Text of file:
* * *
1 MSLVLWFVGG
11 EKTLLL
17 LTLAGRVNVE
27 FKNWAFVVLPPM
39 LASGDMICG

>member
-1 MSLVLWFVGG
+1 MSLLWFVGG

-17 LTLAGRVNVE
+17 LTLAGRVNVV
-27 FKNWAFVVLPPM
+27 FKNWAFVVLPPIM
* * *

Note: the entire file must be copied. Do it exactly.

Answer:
1 MSLVLWFVGG
11 EKTLLL
17 LTLAGRVNVE
27 FKNWAFVVLPPM
39 LASGDMICG

>member
-1 MSLVLWFVGG
+1 MSLLWFVGG

-17 LTLAGRVNVE
+17 LTLAGRVNVV
-27 FKNWAFVVLPPM
+27 FKNWAFVVLPPIM